In 2010, customer service makes a big comeback. It becomes the new marketing. Forget about paying lip service to offering “great customer service”. Let go all of those “the customer is always right” myths. It’s time to offer outstanding customer service only because it makes economic sense for your small business. It is the only truly sustainable competitive advantage.
What to watch in 2010:
- We Try Harder: With the economy still struggling to recover and unemployment at record highs, all “customer facing employees” actually will try harder this year to attract, satisfy and keep their customers. Job prospects remain slim in 2010 and every employee wants to keep any job they have. This year, effort from everyone will be in plain site.
- It’s Not Your Product: Zappos’ tag line is “Powered by Customer Service”. With the company being sold to Amazon for almost a billion dollars, there is no denying that customer service can build companies. Zappos proved that it can make money selling shoes over the internet by offering free shipping both ways. Amazon and Zappos are companies that really just don’t sell products, but a customer service channel to sell any product. All things being equal, I buy from Zappos and Amazon because I know I can count on them. This is the year that all companies will see service as the only way to keep customers buying from them.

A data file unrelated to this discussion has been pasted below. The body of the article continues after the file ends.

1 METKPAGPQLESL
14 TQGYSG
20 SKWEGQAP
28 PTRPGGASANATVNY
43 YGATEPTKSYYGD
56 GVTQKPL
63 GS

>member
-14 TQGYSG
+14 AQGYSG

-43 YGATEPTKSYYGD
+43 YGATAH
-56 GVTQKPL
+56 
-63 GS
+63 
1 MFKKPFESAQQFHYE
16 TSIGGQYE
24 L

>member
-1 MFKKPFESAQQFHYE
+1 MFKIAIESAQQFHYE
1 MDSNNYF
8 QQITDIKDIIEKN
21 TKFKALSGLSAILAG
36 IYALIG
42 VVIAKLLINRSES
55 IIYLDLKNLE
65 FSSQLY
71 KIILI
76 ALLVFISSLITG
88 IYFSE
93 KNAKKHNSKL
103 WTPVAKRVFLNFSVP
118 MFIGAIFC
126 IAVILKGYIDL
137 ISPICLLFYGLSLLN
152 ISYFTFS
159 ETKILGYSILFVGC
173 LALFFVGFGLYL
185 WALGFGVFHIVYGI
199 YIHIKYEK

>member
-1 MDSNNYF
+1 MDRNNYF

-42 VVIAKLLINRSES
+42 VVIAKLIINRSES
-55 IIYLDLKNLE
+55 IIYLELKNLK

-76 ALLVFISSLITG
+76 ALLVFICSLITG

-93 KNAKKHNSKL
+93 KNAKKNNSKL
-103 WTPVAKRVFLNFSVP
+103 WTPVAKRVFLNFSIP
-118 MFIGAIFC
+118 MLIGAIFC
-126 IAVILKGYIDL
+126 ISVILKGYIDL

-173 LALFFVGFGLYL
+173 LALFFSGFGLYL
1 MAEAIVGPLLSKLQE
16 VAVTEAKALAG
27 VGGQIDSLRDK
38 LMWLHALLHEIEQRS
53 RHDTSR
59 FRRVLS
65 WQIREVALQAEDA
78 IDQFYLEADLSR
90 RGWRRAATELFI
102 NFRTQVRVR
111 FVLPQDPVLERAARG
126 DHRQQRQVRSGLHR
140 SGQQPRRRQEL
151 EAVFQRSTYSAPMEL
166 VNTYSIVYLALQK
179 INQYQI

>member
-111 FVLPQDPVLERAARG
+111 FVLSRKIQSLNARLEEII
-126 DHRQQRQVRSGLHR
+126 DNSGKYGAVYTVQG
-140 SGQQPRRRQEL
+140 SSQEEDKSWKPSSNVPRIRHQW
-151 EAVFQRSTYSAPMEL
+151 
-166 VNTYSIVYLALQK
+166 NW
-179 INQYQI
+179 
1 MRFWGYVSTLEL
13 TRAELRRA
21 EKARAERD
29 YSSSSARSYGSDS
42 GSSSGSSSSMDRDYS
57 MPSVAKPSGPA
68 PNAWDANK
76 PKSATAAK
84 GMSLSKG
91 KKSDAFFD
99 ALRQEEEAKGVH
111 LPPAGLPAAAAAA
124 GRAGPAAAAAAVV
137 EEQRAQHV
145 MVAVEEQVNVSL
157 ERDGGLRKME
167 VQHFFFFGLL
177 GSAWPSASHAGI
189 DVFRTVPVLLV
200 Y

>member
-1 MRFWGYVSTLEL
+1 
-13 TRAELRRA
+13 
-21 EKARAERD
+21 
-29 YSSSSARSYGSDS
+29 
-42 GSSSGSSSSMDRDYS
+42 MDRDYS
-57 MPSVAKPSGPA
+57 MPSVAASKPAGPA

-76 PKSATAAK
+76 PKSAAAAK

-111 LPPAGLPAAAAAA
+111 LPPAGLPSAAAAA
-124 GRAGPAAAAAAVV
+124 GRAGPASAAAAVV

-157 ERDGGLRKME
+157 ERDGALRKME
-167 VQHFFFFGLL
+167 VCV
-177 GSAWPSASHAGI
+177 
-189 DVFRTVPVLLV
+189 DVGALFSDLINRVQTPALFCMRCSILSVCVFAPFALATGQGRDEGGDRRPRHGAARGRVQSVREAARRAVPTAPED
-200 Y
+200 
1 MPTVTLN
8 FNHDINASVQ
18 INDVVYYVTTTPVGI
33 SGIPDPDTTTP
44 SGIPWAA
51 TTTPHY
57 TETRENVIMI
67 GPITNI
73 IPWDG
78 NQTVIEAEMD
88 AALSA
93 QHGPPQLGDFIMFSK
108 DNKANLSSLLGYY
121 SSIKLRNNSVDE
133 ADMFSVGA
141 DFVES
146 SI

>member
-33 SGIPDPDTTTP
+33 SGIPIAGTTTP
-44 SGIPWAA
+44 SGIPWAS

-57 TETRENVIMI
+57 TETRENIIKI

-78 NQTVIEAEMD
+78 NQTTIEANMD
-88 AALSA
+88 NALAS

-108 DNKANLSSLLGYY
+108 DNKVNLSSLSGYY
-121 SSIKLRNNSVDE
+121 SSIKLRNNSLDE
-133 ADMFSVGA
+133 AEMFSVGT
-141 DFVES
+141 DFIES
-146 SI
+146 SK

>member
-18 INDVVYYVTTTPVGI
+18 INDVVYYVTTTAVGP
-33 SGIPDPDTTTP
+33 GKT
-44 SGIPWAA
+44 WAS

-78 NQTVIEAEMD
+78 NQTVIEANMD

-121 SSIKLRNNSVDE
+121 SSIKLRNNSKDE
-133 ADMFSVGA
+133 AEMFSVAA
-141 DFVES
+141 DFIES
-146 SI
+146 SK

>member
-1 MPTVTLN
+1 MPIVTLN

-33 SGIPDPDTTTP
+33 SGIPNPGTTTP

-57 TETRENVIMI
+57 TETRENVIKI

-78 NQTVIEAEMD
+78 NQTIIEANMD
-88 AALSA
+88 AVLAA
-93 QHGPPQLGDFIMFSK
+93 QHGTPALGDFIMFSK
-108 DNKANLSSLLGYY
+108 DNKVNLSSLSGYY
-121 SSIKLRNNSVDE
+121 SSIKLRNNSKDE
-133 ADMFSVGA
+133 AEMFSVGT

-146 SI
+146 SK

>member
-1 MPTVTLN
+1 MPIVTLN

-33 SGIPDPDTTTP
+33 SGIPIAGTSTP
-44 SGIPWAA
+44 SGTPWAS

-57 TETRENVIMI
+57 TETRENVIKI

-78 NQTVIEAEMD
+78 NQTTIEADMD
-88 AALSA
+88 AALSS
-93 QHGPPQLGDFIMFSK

- It’s All About You. Technology has allowed companies to personalize my visit when I go to buy from their web site. When I visit Amazon’s site, they welcome me back by name and suggest things I might want to buy based on what I bought in the past. This is the type of personalization I come to expect when I go to any face to face retail establishment. When I check into a hotel, I want them to greet me by name if I have been there before or I am a member of their frequent buyer program. This always happens when I visit the Portland Paramount but at The Nines hotel in the same city, they never remember who I am. With the immediacy and personalization of this fast paced internet world, great customer service is only what the customer says it is at a particular point in time. The difficulty is raised because this standard varies from person to person. This year, more companies will customize your shopping or service experience either online or in person because that is what you want.
- Tell the World. Tools like Facebook, Twitter, and YouTube allow me to tell not seven people but 10,000 my pleasure or dissatisfaction with a company immediately after I interact with them. No more secrets here! Every satisfied customer is now a booster for your company and every dissatisfied customer potentially can hurt your business. Now, there is more of an incentive for every company to get it right for their customer. This year, no bad deed will go unpublished by a dissatisfied customer.
- The Brands are Listening. You as the customer are talking on Facebook and Twitter, but companies are also beginning to listen. Chances are that if you post a complaint using one of these tools, the company will respond directly to you. I have had this happen with Sears and Lands End. This year, all the major companies will not let any negative comment go by without responding to your concern.